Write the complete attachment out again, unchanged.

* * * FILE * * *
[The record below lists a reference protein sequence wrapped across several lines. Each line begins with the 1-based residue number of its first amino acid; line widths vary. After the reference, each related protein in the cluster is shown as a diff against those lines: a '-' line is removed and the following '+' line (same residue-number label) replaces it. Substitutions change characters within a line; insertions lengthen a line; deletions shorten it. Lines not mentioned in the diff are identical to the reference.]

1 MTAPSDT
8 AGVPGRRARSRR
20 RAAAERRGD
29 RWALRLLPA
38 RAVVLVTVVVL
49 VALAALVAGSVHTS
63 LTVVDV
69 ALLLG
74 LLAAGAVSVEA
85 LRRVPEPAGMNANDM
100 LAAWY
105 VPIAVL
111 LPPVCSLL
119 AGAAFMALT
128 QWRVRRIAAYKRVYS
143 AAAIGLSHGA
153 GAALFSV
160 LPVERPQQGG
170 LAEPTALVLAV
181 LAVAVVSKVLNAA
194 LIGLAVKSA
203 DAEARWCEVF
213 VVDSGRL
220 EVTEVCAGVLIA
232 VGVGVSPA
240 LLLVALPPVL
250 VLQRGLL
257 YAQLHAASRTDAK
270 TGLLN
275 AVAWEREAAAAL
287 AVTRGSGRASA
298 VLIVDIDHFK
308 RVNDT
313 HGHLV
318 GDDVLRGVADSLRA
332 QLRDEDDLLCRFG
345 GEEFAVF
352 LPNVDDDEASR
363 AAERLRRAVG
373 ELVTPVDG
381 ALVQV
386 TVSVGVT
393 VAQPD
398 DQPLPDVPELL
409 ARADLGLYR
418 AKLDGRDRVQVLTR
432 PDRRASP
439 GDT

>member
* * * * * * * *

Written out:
[The record below lists a reference protein sequence wrapped across several lines. Each line begins with the 1-based residue number of its first amino acid; line widths vary. After the reference, each related protein in the cluster is shown as a diff against those lines: a '-' line is removed and the following '+' line (same residue-number label) replaces it. Substitutions change characters within a line; insertions lengthen a line; deletions shorten it. Lines not mentioned in the diff are identical to the reference.]

1 MTAPSDT
8 AGVPGRRARSRR
20 RAAAERRGD
29 RWALRLLPA
38 RAVVLVTVVVL
49 VALAALVAGSVHTS
63 LTVVDV
69 ALLLG
74 LLAAGAVSVEA
85 LRRVPEPAGMNANDM
100 LAAWY
105 VPIAVL
111 LPPVCSLL
119 AGAAFMALT
128 QWRVRRIAAYKRVYS
143 AAAIGLSHGA
153 GAALFSV
160 LPVERPQQGG
170 LAEPTALVLAV
181 LAVAVVSKVLNAA
194 LIGLAVKSA
203 DAEARWCEVF
213 VVDSGRL
220 EVTEVCAGVLIA
232 VGVGVSPA
240 LLLVALPPVL
250 VLQRGLL
257 YAQLHAASRTDAK
270 TGLLN
275 AVAWEREAAAAL
287 AVTRGSGRASA
298 VLIVDIDHFK
308 RVNDT
313 HGHLV
318 GDDVLRGVADSLRA
332 QLRDEDDLLCRFG
345 GEEFAVF
352 LPNVDDDEASR
363 AAERLRRAVG
373 ELVTPVDG
381 ALVQV
386 TVSVGVT
393 VAQPD
398 DQPLPDVPELL
409 ARADLGLYR
418 AKLDGRDRVQVLTR
432 PDRRASP
439 GDT

>member